I wish this subject was about music or how well someone plays their instrument but it’s not. I wish it were about a new song or a new idea but we all know that’s not possible. The problem with worship is who we are worshiping. It’s not about how amazing the artist is or how beautiful the lyrics are. Worship is about the one who created art all together, it’s about the song we get to sing to our King, it about the lyrics of our heart lavished on our Savior.
    Who cares if we sing the same words over and over again, if the lyrics are sincere and move us to acknowledge exactly who God is? God is the creative mind behind it all every genius thought or line we take credit for was his idea in the first place. The angels sang one word and that one word said it all, “Holy Holy Holy!”
    Worship music is about the heart and leading people to connect with God in the spirit, it’s about honoring God not the vessel on stage. When we as Christians learn that a worship leaders job is to lead people into heartfelt, Holy Spirit lead worship then they will never have the time nor the want to pick apart a song or its lyrics. Selfishness not laziness is the reason our worship or music lacks life!
    We don’t need better musicians, songwriters or ideas we need better worshipers! My husband and are children, youth and college Pastors outside of Denver.We have young people with us that are ambitious, eager and incredibly talented. They work hard at their craft and I would do battle with them any day of the week. They are seekers and worshipers of God yet still they manage to be down to earth and relevant. A great song is written from a heart that has truly captured how great our God is.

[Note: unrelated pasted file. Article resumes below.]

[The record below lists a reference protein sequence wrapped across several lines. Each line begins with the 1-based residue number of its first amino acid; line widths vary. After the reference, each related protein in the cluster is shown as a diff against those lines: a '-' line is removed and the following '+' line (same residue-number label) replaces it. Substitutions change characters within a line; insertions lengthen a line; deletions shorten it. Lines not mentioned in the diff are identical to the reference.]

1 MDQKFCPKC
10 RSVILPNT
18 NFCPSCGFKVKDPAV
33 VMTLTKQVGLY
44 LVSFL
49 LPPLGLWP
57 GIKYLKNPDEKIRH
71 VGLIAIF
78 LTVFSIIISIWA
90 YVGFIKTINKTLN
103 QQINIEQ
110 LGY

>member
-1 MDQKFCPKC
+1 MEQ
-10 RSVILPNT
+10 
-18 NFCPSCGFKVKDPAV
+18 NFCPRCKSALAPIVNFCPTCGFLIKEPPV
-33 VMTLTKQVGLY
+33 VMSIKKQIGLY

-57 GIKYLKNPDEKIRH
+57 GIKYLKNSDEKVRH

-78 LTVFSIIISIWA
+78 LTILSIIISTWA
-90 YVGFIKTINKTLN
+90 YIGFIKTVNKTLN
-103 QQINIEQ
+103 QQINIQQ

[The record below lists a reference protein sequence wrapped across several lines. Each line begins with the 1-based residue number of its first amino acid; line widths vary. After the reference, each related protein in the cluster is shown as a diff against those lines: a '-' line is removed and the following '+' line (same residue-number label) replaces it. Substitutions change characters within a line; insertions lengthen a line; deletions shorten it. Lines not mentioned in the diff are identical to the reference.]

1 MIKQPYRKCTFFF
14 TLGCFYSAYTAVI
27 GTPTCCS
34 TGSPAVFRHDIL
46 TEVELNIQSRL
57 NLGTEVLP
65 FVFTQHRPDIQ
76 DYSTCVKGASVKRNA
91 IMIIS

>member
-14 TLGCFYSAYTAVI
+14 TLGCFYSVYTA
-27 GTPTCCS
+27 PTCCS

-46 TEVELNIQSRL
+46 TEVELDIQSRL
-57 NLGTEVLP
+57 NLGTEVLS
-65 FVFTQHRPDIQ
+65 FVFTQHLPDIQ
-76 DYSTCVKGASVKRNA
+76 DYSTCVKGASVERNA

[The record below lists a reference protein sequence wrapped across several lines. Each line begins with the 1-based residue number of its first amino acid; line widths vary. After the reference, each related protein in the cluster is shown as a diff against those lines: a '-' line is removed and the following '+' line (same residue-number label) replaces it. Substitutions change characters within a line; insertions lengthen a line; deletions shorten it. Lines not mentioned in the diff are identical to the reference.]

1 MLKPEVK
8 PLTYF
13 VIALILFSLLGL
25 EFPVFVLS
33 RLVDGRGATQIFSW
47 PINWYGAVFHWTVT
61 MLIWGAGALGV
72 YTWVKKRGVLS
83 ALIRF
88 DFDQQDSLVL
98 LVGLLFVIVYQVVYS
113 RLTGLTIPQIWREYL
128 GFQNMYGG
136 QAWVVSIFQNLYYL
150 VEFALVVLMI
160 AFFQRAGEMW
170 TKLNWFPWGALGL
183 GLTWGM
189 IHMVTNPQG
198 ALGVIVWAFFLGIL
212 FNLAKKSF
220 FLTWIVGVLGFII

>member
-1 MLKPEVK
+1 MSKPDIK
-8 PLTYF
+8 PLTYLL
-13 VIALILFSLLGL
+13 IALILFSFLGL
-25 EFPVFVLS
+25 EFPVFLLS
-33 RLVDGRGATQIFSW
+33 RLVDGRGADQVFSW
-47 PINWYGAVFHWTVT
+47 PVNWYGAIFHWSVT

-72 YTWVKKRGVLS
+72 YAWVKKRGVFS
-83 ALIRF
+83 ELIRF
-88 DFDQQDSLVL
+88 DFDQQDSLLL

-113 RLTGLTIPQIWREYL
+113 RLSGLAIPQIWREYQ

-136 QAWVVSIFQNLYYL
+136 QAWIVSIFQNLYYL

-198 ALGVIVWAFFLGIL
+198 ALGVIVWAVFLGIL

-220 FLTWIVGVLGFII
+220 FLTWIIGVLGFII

• Keith Guilford

    Thanks for commenting. You are correct that mediocre art far outweighs the good in terms of volume. I believe it always has. The problem with the evangelical culture today is that mediocre art is often passed off as good and thus prevents it from properly being vetted.

    The culture I speak of is one that seems to never participate in any vetting. Everything is promoted as good. I hear glowing reviews of almost every book in the Christian book store and all the music is termed “moving”.

    My theory on why this is taking place is tied to another trend in the culture. In recent years, the evangelical community has become a much nicer group of people (I don’t think meanness was ever pervasive, just the niceness was not as prevalent). Nearly every church is extremely welcoming and goes out of their way for members of the community as well as non-members. Walk in to a church for the first time, it is pretty impressive and I think a good trend.

    Also though, this “niceness” comes with a negative. We are too afraid to say something critical of anything Christian. It seems to me that Christian art is off limits when it comes to critical assessment. Just because something is Christian doesn’t mean it is good.